They say it’s the little things in life that matter the most. One of the best things about staying in a hotel is that you have a wonderful housekeeping staff to clean your room, put your clothes away and provide you with fresh linens every day. One of the signature aspects of the housekeeping duty is making sure that the bed is made with a consistent surgical-like precision.
Morning starter, evening comfort
In his book, “Make Your Bed: Little Things That Can Change Your Life…And Maybe the World”, William H. McRaven states, “Making my bed correctly was not going to be an opportunity for praise. It was expected of me. It was my first task of the day, and doing it right was important. It demonstrated my discipline. It showed my attention to detail, and at the end of the day it would be a reminder that I had done something well, something to be proud of, no matter how small the task.” Even though it’s not the guest making their bed when they are staying at a hotel, having a well-made bed to crawl into every night provides a small reassurance of cleanliness, security and comfort.
Efficiency is key
There are a million different ways for a housekeeping staff to make a bed and a million different factors that need to go into the decision of how a hotel will standardize the task. Efficiency in room turnover rates are of critical importance for any hotel, therefore the way in which a bed is made can have a tremendous impact on room turnover-related costs. This should always be the number one factor to consider when designing the bed makeup.
Shorter the sheets, bigger the savings!
The specific way you decide to make the beds will determine the size of the linens you will have to use. Most top sheets of the same size are woven on a single width of fabric, which means that the total cost of the sheet will be dependent on how long the manufacture chooses to cut the sheet. For example, a typical Queen size mattress is 60” wide x 80” long + 14” drop. If a hotel chooses to make their bed by tucking the sheet under the mattress at least 5 inches at the foot of the bed and fold the sheet over at approximately the 70” mark along the length with a 24” fold, you would need your sheet size to be at least 113” post-wash (70” length + 14” drop + 5” tuck + 24” fold). If the hotel instead chooses to make the bed using only a 12” fold instead, you would only need to have a sheet that is approximately 100” post-wash. Since we know that the length of a sheet dictates cost given the constant in the fabric width, this could potentially result in savings on the procurement of a sheet by around 12%!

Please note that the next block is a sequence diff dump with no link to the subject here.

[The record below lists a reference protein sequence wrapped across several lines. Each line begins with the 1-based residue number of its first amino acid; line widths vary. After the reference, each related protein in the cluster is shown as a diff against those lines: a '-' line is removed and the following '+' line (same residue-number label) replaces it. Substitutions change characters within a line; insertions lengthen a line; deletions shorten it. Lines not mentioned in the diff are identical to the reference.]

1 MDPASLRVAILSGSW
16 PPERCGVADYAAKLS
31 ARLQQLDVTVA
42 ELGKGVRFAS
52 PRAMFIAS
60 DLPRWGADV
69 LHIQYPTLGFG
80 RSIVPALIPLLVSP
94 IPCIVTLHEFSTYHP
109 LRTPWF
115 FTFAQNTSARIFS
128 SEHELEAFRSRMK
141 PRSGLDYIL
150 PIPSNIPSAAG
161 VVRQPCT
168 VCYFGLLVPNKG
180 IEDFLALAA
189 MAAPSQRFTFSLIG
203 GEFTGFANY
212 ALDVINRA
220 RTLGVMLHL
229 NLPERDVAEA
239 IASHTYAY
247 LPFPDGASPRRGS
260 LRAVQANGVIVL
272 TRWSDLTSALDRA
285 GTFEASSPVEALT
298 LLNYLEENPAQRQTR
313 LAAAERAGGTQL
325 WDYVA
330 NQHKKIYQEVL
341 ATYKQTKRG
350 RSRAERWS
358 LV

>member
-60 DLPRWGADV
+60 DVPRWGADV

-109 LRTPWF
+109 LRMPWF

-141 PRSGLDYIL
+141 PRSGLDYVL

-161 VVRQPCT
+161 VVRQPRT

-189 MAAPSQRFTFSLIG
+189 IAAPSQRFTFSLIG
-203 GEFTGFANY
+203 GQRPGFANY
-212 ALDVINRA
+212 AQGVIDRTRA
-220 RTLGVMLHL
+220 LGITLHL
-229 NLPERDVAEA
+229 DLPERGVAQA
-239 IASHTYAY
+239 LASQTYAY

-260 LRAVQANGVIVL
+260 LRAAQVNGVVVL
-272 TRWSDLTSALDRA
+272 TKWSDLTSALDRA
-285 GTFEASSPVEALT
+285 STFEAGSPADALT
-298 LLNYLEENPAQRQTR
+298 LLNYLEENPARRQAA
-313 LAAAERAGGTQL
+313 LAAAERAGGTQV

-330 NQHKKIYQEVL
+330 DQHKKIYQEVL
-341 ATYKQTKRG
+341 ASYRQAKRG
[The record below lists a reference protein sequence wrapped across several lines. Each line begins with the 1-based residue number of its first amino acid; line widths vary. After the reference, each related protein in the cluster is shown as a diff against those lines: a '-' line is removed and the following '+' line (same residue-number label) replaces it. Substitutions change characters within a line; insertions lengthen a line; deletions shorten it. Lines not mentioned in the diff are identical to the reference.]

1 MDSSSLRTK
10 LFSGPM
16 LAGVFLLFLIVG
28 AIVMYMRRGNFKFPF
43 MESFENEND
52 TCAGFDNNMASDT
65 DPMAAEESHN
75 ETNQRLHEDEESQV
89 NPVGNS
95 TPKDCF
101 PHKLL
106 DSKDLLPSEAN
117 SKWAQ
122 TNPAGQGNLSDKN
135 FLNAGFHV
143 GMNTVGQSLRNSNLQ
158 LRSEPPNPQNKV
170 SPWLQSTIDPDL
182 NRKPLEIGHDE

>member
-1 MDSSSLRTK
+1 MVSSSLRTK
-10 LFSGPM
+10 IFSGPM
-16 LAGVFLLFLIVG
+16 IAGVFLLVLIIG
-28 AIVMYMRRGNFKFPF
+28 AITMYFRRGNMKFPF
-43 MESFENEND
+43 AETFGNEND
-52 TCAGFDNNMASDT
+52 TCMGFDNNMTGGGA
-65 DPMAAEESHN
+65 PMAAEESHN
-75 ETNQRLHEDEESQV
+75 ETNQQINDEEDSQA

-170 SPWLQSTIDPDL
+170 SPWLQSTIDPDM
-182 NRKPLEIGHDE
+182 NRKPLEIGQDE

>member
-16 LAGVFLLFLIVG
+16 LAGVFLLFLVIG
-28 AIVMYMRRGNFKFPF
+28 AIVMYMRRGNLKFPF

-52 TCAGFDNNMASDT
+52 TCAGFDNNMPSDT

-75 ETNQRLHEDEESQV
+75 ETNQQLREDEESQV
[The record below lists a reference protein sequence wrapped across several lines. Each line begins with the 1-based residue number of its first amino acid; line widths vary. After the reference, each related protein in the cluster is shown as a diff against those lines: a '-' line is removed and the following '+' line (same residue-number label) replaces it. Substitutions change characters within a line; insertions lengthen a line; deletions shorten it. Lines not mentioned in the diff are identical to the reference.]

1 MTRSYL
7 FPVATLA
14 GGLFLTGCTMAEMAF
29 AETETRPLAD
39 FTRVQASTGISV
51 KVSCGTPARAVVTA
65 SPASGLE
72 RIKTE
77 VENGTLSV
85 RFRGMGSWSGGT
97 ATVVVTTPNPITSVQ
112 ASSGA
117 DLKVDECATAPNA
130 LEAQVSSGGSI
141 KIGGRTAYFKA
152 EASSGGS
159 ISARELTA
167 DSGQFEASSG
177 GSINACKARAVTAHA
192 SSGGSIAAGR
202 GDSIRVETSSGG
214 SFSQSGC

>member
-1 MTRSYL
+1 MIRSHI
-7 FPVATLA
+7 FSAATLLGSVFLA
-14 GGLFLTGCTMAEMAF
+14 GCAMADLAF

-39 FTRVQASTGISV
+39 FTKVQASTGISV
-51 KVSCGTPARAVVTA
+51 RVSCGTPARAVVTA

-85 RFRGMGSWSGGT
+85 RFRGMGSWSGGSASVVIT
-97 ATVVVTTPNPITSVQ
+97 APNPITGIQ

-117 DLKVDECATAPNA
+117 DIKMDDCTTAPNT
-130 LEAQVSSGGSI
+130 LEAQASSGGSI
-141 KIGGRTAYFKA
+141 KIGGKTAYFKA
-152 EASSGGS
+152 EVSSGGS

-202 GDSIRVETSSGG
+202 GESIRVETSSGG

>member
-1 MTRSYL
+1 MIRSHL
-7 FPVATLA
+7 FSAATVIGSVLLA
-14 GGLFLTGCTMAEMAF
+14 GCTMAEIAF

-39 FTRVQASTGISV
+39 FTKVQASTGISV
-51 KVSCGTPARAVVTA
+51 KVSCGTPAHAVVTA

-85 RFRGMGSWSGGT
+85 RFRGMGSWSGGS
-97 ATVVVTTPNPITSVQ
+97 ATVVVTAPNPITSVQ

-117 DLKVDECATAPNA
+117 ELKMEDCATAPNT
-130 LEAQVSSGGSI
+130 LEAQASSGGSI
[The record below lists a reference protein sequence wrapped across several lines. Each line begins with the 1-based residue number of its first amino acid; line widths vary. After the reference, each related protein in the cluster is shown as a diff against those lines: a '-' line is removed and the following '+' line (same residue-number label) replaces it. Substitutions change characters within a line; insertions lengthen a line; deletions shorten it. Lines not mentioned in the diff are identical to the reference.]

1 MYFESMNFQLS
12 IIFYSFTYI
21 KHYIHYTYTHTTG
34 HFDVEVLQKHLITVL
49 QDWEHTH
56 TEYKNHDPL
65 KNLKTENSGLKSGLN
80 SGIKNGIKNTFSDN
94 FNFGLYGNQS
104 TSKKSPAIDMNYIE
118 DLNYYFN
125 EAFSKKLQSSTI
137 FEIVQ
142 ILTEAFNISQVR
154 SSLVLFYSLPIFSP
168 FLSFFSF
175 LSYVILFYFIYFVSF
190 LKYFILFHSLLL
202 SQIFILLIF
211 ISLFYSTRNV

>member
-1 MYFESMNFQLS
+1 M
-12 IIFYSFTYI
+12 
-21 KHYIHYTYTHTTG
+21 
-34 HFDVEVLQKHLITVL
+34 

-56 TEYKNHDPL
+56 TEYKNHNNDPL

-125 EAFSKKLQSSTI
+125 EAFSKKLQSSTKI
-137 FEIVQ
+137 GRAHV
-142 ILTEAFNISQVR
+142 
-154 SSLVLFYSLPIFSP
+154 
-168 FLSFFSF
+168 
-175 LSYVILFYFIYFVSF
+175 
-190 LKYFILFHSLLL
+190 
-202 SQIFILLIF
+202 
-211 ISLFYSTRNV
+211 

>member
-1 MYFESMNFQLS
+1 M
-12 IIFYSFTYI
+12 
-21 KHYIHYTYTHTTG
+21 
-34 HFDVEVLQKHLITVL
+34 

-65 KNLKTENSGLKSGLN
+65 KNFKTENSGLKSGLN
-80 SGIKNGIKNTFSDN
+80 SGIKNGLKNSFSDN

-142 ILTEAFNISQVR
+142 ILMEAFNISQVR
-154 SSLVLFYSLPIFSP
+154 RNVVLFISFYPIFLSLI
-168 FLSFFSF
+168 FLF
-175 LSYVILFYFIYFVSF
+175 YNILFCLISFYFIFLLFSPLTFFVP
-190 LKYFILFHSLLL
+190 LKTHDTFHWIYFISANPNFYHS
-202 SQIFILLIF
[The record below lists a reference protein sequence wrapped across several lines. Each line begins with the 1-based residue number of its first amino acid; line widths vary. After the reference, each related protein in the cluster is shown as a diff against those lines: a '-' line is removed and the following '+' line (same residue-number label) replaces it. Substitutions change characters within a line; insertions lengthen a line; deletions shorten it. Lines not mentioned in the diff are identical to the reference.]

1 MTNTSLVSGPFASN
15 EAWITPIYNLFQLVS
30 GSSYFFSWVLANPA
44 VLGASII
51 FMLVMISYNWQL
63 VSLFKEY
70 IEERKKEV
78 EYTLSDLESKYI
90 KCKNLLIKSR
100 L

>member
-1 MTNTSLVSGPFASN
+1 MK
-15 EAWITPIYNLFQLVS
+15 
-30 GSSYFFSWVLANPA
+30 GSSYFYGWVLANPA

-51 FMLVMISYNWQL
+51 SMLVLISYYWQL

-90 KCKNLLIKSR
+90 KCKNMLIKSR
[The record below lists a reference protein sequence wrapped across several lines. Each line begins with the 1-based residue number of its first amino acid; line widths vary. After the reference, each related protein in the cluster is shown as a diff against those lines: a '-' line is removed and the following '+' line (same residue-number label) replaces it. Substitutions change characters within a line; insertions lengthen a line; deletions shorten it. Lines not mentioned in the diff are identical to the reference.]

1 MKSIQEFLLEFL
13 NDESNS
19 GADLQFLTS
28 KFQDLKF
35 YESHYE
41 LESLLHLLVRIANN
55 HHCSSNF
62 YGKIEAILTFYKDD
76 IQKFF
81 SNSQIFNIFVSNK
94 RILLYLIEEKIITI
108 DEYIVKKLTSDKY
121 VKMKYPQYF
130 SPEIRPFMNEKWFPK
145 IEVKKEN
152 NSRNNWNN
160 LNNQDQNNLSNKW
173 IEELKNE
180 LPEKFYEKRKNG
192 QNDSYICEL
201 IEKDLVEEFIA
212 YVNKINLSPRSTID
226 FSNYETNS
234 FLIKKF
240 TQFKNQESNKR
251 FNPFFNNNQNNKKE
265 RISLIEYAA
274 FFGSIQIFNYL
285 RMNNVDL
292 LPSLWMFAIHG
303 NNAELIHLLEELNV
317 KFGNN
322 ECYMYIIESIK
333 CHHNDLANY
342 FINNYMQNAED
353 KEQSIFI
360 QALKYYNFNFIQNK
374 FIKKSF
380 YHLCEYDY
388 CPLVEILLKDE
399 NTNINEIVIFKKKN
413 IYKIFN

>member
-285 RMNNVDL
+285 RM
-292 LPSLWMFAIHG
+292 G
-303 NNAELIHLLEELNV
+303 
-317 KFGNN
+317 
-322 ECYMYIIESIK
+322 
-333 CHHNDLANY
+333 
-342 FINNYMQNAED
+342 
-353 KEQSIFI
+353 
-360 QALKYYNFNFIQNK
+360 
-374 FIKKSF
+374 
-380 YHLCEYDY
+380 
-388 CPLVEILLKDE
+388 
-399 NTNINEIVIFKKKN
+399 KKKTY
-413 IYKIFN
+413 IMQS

Any decision about room makeup strategy should always be done with the hotel guest experience in mind, however if you can make small changes like this without compromising the comfort of the hotel guest, the savings could end up having a huge impact on the hotel’s cash flow. It may even be worthwhile to take those savings and upgrade the quality of the hotel’s sheets to provide an even greater experience for your guest!
|Jeff Courey - Chief Operating Officer|